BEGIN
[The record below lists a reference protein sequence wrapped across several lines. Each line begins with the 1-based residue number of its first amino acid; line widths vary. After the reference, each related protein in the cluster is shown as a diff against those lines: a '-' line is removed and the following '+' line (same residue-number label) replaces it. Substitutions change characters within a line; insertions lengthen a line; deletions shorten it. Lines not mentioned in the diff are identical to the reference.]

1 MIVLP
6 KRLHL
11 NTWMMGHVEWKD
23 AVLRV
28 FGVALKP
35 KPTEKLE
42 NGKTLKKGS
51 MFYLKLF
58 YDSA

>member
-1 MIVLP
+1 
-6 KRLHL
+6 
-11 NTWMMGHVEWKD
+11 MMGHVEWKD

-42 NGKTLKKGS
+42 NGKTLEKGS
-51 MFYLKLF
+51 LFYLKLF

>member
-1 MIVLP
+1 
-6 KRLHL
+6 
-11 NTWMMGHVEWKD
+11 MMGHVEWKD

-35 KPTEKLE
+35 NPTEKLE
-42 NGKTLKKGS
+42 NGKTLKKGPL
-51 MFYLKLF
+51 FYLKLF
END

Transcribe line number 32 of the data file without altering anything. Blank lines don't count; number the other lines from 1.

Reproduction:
+42 NGKTLKKGPL